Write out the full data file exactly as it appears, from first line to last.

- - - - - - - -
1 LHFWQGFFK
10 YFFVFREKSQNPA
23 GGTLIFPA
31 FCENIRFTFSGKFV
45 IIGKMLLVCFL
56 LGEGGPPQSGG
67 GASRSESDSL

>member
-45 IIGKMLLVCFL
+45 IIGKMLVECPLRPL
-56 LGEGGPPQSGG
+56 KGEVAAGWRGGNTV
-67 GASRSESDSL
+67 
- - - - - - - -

1 LHFWQGFFK
10 YFFVFREKSQNPA
23 GGTLIFPA
31 FCENIRFTFSGKFV
45 IIGKMLLVCFL
56 LGEGGPPQSGG
67 GASRSESDSL

>member
-45 IIGKMLLVCFL
+45 IIGKMLVECPLRPL
-56 LGEGGPPQSGG
+56 KGEVAAGWRGGNTV
-67 GASRSESDSL
+67 